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People with multiple credit card debts may be surprised to see how much money they can save with a monthly debt relief program.
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Credit Card Debt

In a tight economy, many residents in Virginia and throughout the country are experiencing tough financial times and are struggling with credit card debt. If you are also looking for a proven way to get relief, and pay off your credit card debt and other types of unsecured debts (such as medical bills, department store charges, and even utility charges), there is good news.

There are several ways these days for consumers like you to get off the debt treadmill, including debt consolidation through credit counseling, debt settlement, a debt consolidation loan, or even bankruptcy. Debt consolidation, or a debt management plan (DMP), debt consolidation loans, and debt settlement have become popular alternatives to bankruptcy - which can lead to a more damaging and longer lasting impact on your credit.

Compare your debt relief options and see if you qualify for savings. Answer a few, simple questions and get a free debt relief analysis and savings estimate.

Debt Consolidation vs. Debt Consolidation Loans

For many people, it is very easy to fall into the buy-now, pay-later credit card trap. As a result, many consumers have found themselves in a position where they have unmanageable credit card bills and are struggling to pay them off. Fortunately, there are several credit card debt relief solutions available - including, as mentioned earlier, debt consolidation, debt management, and debt consolidation loans. Out of these methods, there is often confusion between debt consolidation loans and debt consolidation, so it's worth noting the differences between the two.

A debt consolidation loan combines high-interest rate debt from credit cards and other unsecured debts into a single and lower-interest loan. To qualify for a debt consolidation loan, you typically have to put up secured assets, like your home or other property, as collateral. Unfortunately, many consumers who get a debt consolidation loan, in general, do not have the discipline to stop using their credit cards and end up accumulating new, high-interest charges. As a result, these consumers often end up with new, high-interest charges to pay off on top of their monthly loan payment.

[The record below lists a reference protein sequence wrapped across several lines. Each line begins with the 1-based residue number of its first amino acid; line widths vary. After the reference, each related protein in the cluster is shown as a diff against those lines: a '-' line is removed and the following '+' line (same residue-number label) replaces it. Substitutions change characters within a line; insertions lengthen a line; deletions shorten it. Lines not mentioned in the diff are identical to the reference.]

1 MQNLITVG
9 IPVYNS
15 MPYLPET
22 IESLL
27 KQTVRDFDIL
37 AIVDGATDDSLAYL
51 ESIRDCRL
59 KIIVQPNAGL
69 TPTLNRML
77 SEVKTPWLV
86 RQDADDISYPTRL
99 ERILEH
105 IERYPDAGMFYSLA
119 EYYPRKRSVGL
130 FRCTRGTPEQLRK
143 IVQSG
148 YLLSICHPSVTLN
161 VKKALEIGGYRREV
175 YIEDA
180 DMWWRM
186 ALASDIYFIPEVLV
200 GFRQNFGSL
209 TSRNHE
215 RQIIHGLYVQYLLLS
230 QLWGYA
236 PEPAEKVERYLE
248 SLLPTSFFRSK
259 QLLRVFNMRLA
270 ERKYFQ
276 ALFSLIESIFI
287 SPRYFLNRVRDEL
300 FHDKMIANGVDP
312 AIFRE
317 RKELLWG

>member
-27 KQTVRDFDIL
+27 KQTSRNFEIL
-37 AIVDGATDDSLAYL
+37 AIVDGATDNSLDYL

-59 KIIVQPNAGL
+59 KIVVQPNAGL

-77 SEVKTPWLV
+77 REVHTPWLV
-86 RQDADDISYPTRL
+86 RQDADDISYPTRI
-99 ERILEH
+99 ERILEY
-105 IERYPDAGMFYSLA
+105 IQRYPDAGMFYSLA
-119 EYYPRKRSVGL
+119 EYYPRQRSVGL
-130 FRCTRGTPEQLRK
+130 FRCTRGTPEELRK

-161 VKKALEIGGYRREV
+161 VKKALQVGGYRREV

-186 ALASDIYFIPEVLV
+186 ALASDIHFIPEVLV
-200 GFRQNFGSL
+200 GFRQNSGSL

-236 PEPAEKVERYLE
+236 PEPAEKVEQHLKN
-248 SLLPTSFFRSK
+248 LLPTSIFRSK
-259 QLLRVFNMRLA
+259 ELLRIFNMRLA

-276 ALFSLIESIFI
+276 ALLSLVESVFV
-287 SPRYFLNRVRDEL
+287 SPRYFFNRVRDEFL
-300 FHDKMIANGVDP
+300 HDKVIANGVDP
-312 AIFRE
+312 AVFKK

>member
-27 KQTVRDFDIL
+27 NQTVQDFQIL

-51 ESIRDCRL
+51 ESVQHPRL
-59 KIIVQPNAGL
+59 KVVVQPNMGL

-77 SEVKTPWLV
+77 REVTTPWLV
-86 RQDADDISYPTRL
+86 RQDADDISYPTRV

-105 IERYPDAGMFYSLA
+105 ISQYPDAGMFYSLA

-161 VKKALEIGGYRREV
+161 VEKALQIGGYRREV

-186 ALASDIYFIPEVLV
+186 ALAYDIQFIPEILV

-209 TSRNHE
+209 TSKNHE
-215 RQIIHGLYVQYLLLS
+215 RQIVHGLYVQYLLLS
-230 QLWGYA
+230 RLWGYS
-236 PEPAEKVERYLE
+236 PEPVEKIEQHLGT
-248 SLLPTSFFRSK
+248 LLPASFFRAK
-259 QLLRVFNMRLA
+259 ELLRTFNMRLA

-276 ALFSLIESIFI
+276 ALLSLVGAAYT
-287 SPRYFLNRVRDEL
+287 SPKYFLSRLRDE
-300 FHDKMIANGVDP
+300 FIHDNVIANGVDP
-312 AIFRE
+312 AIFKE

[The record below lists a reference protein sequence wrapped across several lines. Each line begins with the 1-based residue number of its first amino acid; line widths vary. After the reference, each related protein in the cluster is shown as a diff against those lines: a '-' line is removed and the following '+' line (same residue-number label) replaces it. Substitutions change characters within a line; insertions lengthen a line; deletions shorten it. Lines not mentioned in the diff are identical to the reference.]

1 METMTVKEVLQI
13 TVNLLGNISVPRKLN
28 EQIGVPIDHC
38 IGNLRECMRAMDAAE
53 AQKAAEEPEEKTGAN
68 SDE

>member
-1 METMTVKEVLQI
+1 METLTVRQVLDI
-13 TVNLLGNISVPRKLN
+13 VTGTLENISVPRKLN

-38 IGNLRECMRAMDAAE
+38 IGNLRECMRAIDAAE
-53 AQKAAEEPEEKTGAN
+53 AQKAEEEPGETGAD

Debt consolidation, on the other hand, is a form of debt relief where you combine, or "consolidate," your high-interest charges into a single, more manageable, and more structured monthly payment made to a credit counseling agency.

When you enroll in a debt consolidation or debt management plan, credit counselors review your finances, debts, and income. When they have a clear understanding of your financial situation, these credit counselors will typically develop a strategy to help you reduce your debts sooner than if you only continued to pay the minimum monthly payment on your credit cards at higher interest rates. They typically achieve this by submitting proposals, on your behalf, to credit card companies requesting a reduction of interest rates as well as the waiving of late fees and penalties.

Creditors that agree to the proposals are entered into the debt management plan. The goal is, with debt consolidation, you can ideally direct more of your payment toward paying off the principal of your debts versus just the interest.

See your debt relief options and see if you qualify for savings. Answer a few, simple questions and get a free debt relief analysis and savings estimate.

Debt Settlement Alternative

For many consumers struggling with credit card debts, relief can be found through debt settlement. Unlike debt consolidation where you pay off the entire amount of your debts, with debt settlement, you are hoping to settle with creditors for substantially less than the original debt amount.

Like other debt relief methods, debt settlement does pose some risks. For one, as the term "debt settlement" suggests, creditors are certainly not legally required to settle or negotiate with you. In addition, many debt settlement firms advise consumers to stop making their credit card payments to save up funds, over a certain period of time that they can later use to make a reasonable settlement offer.

However, some creditors might threaten to sue consumers who default on the terms of their credit card agreements. Also, many consumers who do default on the terms of their credit card agreements often see their credit scores decline.

As you can see, there are potential risks with debt settlement, but it is worth noting that in spite of those risks, it is still a popular alternative to bankruptcy - which has a more devastating and longer lasting impact on one's personal credit. Debt settlement also has become, in recent years, an honorable way to reduce credit card and unsecured debts.

The bottom line is, regardless of which debt relief method you choose, be sure that you manage to review the pros and cons of each, and make sure that you understand how long it will take you to reduce your debts and the potential impact to your credit score.

Compare your debt relief options and see if you qualify for savings. Answer a few, simple questions and get a free debt relief analysis and savings estimate.